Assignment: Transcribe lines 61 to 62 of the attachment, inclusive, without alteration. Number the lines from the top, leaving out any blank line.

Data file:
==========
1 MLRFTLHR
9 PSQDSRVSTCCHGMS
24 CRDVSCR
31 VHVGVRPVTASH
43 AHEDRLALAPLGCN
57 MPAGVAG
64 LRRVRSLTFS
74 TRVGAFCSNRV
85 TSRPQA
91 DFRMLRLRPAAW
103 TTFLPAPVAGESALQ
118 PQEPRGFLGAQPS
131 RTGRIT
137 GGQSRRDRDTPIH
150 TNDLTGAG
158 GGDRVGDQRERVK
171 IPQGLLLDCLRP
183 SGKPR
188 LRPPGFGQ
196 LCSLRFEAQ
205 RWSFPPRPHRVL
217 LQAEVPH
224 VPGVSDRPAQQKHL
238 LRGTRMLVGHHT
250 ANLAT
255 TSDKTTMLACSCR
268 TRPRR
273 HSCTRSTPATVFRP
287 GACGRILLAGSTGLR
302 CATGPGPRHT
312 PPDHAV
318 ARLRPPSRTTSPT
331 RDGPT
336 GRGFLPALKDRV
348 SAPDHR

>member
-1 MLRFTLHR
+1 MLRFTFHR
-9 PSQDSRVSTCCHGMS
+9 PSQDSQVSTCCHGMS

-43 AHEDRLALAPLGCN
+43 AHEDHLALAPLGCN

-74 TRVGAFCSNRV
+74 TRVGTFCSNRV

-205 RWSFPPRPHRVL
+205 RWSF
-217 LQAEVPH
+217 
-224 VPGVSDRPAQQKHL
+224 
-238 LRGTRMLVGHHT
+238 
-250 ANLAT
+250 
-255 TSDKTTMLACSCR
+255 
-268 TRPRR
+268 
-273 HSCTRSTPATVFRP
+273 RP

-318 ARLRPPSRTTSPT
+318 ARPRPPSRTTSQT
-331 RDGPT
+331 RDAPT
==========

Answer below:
-318 ARLRPPSRTTSPT
+318 ARPRPPSRTTSQT